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Saturday, October 28, 2017

Cardinal Brandmüller demands Pope answer Dubia

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Cardinal Brandmüller defends "Dubia"

Last year, four cardinals had made public their criticism of the Pope with their "Dubia". For this they learned a great deal of counter-criticism. One of them now defends the requests to Francis.
The Four Dubia Cardinals- two now dead.

The German Cardinal Walter Brandmüller defended the "Dubia", which he co-wrote, to Pope Francis. He understood the criticism that had triggered the publication of the questions. But the step was "only taken after a waiting for an answer", he said in the interview of the "Frankfurter Allgemeine Zeitung" (Saturday). "And especially with regard to the fact that many believers have had the same questions and are waiting for an answer," the Cardinal explained.

"What do you mean, what phone calls, letters, inquiries we get?", Brandmüller continued. "They also say," Why do you not do anything, you Cardinals ? "We finally made an oath of office and are by office advisers to the Pope." They had asked for an audience, but they also did not receive an answer on this, the 88-year-old said.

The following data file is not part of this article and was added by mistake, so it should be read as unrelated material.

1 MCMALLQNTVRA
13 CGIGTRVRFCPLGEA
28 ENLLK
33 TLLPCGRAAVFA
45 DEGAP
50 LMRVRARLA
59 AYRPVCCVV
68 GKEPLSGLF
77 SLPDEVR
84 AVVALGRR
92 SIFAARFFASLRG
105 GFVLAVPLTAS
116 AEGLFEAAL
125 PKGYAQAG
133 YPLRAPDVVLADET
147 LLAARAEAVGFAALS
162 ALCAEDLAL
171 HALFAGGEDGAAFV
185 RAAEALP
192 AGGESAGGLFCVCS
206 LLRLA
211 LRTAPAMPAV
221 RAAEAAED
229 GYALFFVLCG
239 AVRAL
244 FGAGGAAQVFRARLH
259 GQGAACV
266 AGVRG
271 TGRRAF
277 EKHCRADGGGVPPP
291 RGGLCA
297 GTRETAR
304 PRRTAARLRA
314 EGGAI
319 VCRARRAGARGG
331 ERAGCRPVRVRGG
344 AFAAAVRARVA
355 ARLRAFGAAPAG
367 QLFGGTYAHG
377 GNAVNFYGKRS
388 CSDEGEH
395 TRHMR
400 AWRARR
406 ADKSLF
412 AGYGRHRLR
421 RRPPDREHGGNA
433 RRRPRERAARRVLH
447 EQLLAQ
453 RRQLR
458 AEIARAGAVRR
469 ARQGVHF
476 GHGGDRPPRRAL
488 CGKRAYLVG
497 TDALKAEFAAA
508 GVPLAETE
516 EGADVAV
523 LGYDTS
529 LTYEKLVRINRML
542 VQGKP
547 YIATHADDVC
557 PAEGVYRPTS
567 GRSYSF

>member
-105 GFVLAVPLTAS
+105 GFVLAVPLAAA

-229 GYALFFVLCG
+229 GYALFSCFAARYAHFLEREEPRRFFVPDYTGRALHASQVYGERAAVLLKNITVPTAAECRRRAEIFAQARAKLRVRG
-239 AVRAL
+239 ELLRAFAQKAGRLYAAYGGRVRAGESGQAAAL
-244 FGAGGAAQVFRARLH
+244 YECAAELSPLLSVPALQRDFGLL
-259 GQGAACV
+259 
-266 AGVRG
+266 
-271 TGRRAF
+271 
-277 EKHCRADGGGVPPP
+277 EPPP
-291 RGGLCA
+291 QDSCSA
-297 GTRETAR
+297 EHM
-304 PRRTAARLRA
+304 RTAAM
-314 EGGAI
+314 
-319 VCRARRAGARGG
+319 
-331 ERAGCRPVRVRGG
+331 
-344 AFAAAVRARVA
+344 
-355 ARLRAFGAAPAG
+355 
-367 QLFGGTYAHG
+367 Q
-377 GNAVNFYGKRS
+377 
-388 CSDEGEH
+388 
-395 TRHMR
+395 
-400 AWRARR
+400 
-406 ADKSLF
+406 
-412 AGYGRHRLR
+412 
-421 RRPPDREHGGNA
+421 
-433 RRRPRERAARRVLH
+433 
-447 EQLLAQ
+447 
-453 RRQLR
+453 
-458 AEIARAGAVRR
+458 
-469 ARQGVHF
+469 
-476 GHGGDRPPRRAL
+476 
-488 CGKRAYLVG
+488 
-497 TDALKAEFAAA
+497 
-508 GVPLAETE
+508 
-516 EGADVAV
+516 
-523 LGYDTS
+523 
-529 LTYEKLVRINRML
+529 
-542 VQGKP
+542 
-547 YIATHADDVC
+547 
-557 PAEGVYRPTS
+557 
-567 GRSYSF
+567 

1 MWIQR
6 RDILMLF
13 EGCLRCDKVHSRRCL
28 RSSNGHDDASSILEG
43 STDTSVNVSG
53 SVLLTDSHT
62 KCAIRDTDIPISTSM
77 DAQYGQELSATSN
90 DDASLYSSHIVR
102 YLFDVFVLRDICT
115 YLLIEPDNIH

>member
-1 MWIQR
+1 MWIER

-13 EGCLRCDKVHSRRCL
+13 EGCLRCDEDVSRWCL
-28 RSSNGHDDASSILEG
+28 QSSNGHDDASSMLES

In the context of his view of liberal interpretations of the Papal letter, the Cardinal emphasised: "It is a dogma that marriage is a sacrament and therefore indissoluble." This means, "He who asserts that one can enter into a new marriage during his lifetime of his lawfully married wife is excommunicated, because this is an erroneous teaching, a heresy." Whosoever is aware of a serious sin such as adultery, can only go to the Eucharist if he has previously repented, confessed, and been forgiven.

He had "great concern that something would explode," said the former President of the Vatican Historical Commission. The fact that the requests of thousands of people remained unanswered, raised questions. "This is really hard to understand," the prelate said.

After all, the central question is: "Can something good if something was a sin yesterday?" In addition, the question is asked whether there really are acts that are "morally reprehensible" under all circumstances - such as the killing of an innocent or adultery. "If in fact the first question should be answered with yes and the second with no - then this would be heresy, and, as a result, schism, division of the church," said Brandmüller.

The Papal letter "Amoris laetitia" of 2016 is the reason for the "Dubia" (doubts). The Pope said that Catholics who had married again after a divorce could be admitted to the communion. The Cardinals Walter Brandmüller, Raymond Leo Burke and the now deceased Carlo Caffarra and Joachim Meisner first asked Francis personally, then in November last year publicly to clarify the interpretation and categorisation of "Amoris laetitia".

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